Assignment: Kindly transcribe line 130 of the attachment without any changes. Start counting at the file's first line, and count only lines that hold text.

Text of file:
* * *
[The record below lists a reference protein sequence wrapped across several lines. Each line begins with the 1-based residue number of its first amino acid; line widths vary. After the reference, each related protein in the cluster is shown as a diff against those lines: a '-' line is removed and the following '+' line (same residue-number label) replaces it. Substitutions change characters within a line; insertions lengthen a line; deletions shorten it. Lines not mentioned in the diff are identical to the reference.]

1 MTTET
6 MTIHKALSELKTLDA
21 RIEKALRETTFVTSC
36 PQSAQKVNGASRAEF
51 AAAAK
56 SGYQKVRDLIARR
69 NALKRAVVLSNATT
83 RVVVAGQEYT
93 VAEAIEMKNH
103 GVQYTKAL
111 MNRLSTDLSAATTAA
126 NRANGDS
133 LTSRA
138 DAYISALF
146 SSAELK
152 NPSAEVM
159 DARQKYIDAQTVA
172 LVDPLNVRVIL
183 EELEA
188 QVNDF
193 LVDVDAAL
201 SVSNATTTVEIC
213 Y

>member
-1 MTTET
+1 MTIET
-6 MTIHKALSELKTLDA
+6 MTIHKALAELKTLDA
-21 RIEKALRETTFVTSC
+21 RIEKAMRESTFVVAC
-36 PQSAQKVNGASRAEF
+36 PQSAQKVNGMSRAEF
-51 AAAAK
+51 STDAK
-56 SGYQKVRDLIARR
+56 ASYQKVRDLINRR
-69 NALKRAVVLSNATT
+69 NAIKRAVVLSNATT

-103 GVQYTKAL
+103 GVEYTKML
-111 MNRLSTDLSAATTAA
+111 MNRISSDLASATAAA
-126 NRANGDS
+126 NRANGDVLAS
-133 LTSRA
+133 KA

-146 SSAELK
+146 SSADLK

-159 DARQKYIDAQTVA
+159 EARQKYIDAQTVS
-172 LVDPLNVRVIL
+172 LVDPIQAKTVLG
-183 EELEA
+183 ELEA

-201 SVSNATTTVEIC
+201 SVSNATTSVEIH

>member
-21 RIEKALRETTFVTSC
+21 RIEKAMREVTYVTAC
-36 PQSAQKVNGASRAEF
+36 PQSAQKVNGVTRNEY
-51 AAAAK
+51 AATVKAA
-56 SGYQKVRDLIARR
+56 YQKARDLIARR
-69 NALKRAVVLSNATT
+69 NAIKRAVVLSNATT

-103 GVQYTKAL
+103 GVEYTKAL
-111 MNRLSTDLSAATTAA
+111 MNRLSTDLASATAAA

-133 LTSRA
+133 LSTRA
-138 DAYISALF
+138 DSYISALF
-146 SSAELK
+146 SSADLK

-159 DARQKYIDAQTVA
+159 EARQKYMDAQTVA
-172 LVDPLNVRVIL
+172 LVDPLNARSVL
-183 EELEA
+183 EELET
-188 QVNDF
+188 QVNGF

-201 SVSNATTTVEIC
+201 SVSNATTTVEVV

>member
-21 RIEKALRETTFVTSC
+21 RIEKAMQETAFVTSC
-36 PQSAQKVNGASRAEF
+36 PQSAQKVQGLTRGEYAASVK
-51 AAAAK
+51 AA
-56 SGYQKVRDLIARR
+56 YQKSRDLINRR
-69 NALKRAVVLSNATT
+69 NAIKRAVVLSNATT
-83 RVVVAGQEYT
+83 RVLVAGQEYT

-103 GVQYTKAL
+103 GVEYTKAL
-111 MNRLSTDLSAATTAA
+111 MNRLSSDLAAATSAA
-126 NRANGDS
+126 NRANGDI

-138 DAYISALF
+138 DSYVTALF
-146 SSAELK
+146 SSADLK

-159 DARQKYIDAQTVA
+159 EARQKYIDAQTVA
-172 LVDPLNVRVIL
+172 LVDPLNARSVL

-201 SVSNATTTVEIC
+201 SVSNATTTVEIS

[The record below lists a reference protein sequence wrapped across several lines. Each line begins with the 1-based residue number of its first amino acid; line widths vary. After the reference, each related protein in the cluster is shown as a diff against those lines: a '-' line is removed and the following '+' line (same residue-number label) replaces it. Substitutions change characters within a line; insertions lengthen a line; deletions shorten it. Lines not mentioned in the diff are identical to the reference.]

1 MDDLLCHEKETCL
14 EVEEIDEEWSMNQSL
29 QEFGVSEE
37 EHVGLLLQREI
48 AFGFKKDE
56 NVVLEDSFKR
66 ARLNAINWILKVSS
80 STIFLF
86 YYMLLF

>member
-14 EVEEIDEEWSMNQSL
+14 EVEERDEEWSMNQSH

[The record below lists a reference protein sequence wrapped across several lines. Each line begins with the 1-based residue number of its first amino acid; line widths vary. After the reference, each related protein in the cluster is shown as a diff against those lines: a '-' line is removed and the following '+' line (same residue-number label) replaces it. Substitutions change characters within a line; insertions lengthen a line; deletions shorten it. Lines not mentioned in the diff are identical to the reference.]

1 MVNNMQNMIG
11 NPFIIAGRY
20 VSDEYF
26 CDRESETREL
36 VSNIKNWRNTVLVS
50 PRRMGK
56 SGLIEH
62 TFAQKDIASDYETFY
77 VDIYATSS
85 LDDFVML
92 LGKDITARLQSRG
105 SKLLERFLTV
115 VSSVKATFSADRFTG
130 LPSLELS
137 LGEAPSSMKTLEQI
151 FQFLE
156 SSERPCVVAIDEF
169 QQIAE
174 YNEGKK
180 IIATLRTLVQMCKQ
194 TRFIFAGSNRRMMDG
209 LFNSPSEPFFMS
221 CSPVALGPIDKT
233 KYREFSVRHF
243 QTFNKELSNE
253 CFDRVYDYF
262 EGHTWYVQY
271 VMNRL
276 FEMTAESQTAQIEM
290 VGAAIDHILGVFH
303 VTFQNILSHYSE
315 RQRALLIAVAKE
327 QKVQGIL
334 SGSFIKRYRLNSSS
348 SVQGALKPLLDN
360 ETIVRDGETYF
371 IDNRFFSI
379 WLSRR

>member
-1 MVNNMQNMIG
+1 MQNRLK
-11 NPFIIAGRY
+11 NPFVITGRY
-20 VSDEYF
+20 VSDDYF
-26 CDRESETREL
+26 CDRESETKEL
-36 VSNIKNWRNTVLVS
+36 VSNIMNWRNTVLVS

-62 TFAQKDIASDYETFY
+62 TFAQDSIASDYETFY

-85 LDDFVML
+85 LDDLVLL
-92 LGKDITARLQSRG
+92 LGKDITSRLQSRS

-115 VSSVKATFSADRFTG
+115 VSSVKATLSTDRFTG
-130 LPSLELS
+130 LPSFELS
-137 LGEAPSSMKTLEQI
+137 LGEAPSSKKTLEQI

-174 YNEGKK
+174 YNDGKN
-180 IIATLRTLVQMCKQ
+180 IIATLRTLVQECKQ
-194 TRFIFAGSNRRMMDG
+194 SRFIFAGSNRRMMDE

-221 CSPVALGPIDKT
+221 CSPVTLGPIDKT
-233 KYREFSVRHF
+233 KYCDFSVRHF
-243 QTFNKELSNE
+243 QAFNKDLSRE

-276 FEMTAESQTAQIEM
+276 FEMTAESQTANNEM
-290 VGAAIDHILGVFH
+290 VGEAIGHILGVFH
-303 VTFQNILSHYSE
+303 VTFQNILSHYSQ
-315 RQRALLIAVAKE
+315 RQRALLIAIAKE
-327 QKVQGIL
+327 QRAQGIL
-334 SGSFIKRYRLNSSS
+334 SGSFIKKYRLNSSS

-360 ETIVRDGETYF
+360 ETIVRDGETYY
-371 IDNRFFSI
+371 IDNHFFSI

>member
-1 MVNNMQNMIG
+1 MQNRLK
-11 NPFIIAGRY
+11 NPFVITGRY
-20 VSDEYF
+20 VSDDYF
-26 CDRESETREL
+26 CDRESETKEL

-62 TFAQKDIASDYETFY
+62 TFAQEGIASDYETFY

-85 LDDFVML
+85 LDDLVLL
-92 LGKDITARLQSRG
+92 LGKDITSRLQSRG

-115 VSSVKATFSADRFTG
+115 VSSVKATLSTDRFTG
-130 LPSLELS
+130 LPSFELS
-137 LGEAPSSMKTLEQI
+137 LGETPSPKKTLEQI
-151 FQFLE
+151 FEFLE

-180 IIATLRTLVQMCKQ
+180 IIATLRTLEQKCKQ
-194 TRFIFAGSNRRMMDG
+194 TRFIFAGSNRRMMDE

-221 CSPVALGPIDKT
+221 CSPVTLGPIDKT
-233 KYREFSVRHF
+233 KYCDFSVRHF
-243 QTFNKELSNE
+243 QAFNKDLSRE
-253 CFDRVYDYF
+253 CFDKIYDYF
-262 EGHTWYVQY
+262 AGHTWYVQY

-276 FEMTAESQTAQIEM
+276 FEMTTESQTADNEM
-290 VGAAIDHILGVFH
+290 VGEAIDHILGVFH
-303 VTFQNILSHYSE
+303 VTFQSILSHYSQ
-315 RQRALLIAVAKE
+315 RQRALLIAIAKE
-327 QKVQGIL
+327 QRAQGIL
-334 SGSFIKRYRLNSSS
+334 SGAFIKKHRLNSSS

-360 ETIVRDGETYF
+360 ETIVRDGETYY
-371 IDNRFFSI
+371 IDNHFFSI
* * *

+14 EVEERDEEWSMNQSH